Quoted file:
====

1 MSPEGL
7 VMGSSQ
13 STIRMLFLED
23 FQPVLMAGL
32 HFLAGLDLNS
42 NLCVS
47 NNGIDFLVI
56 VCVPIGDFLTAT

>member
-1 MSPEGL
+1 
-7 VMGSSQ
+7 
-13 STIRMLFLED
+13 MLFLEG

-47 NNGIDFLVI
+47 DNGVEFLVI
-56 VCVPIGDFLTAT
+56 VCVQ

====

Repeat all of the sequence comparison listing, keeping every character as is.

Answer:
1 MSPEGL
7 VMGSSQ
13 STIRMLFLED
23 FQPVLMAGL
32 HFLAGLDLNS
42 NLCVS
47 NNGIDFLVI
56 VCVPIGDFLTAT

>member
-1 MSPEGL
+1 
-7 VMGSSQ
+7 
-13 STIRMLFLED
+13 MLFLEG

-47 NNGIDFLVI
+47 DNGVEFLVI
-56 VCVPIGDFLTAT
+56 VCVQ